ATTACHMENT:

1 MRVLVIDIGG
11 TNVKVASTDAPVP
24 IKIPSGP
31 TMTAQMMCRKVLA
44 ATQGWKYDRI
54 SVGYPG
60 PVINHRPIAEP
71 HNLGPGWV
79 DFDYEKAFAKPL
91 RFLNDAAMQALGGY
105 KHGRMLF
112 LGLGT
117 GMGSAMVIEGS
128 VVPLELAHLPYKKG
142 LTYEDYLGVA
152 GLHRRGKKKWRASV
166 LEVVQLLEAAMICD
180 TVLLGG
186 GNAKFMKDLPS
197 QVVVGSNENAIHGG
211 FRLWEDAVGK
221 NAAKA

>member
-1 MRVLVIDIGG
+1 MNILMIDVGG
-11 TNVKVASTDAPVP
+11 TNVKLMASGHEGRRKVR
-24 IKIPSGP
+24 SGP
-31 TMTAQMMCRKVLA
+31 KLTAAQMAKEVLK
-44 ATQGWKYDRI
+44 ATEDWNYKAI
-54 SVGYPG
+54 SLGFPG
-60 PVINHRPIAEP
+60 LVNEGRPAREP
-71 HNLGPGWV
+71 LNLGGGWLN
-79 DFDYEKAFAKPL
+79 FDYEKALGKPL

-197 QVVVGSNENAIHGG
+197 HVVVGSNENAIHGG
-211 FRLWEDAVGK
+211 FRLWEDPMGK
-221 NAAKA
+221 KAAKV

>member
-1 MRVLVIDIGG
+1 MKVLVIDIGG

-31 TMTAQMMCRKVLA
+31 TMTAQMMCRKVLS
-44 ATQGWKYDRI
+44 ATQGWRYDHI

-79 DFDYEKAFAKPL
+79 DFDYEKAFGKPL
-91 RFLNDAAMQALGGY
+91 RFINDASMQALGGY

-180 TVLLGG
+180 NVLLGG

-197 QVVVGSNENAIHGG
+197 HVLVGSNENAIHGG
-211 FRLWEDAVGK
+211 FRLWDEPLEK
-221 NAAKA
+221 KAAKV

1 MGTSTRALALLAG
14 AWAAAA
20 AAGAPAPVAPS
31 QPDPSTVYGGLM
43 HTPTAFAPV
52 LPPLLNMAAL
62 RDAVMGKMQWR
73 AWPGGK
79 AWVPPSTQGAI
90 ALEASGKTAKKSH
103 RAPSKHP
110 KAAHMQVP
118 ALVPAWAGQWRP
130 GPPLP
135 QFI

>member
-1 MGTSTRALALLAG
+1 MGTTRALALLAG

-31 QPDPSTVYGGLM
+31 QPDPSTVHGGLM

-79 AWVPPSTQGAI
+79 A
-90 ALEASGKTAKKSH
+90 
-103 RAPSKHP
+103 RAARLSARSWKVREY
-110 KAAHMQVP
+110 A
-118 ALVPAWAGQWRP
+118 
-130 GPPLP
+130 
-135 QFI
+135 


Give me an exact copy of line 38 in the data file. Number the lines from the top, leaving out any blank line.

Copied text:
-71 HNLGPGWV